Tuesday, February 28, 2012

Hustle in Your Bustle

For quite some time I've been working on a new design for my steampunk shop. Based on a piece from my own costume, I wanted to make bustles that can be easily taken on and off, for things like getting in a car or riding a bicycle. My bustle even has a pocket on front, since women's clothing never has enough pockets

I start with an adjustable belt, add a sizable button top pocket, and then the ruffle and fluff. The problem that vexed me for so long? What to stuff it with! I wanted it to be packable, but to spring back. Batting is too dense and heavy. Tulle too expensive and not quite stiff enough. I finally set aside the project to focus on other things...
Then, one day, I put it on, and as I was stuffing it with yet another substrate (Plastic bags, too noisy) I had a small epiphany - Why not leave it open for the wearer to fill? Like a Victorian fanny pack, the Utility Bustle was born. This first one is a little rough, but the beautiful silver and black brocade more than makes up for it! I'm beginning to list them in my shop, what would you put in it?

Wednesday, February 22, 2012

The Real Cost of Bottled Water

I have never been a bottled water drinker. Not originally from any concern for the environment, not because I loved our tap water (Tho here in Denver the water quality is quite high), I've never liked buy bottled water because - water? That should be free! Over the years however, I've seen an increase in people buying bottled water and a decrease in the number of public water fountains.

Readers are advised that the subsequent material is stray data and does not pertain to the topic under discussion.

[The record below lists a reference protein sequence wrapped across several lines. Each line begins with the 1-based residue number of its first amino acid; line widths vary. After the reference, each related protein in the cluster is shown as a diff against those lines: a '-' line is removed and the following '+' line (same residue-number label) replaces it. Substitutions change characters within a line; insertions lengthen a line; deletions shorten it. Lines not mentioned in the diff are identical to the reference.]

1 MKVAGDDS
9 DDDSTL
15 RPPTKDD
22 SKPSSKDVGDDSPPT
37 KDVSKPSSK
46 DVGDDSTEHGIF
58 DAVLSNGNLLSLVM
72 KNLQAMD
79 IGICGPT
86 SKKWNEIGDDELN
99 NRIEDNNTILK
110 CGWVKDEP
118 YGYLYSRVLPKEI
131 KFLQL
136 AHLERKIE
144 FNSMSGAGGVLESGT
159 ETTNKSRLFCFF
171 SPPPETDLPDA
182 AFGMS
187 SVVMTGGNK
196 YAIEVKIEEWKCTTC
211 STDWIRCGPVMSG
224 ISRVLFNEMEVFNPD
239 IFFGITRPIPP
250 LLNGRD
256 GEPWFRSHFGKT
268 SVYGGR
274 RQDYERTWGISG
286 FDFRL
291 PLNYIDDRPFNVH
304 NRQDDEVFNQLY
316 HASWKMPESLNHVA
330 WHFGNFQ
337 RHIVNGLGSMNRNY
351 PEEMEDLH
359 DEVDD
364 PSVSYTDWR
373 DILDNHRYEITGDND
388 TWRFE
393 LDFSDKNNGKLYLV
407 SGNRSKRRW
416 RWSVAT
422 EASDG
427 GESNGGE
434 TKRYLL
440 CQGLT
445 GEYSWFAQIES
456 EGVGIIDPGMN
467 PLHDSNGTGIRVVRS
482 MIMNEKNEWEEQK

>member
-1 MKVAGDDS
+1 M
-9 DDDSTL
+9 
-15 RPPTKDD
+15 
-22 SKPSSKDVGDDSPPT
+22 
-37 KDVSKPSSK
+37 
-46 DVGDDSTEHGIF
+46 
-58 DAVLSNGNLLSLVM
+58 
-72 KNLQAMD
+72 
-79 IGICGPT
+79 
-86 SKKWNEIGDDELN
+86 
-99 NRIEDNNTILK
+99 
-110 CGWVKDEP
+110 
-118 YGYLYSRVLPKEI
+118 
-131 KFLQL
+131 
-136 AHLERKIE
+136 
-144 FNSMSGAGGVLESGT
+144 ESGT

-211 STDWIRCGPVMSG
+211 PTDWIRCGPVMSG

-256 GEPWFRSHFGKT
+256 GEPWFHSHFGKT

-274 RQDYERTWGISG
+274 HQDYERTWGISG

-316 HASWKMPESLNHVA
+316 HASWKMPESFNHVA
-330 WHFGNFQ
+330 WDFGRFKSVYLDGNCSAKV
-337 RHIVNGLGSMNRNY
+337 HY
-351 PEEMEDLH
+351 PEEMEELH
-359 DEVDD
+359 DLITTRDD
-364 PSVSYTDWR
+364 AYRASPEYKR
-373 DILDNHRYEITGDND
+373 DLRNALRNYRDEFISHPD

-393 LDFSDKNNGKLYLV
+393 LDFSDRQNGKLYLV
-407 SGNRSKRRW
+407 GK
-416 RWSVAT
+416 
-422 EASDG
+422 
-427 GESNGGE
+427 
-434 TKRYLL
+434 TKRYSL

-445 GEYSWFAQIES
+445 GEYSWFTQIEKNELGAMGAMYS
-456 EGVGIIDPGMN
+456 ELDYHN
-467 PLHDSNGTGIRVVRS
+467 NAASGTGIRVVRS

I've been reading "Bottled and Sold" for a class, and it takes an interesting look at the trends of taking a public product and privatizing it. Our society went from outbreaks of waterbourne diseases to clean safe public water in only a few dozen years. But now many beverage companies and trying to convince us that we must be paying more for it, and not trusting our taps.

Is Bottled Water Safer?

Who knows? No really, it's hard to say. Bottled water is loosely regulated, bottling plants are rarely inspected and testing is infrequent. Much bottled water (At least half) is simply municipal tap water. When a problem is found in bottled water recalls can take months, and are rarely publicized. City water systems however have strict regulations, test as often at 12 times per day, and when problems are found action must be taken within hours. Is tap water safer? Not necessarily, but it is more regulated and there is a lot more data available about what exactly you're drinking.

Then there's the issue of waste. Lots of it. About 850m gallons of bottled water are drank per year in the United States alone. Less than %25 of the 5.6 billion pounds of plastic bottles we use each year are recycled. The cost, in petroleum, of making a plastic bottle (this process also consumes a lot of water), filling and cooling the bottle, and transporting the bottles amounts to about a quarter of the volume of water within. So look at that bottle and imagine a quarter of it is oil. Plastics take thousands of years to break down in a landfill, and leach chemicals into the ground water all the while.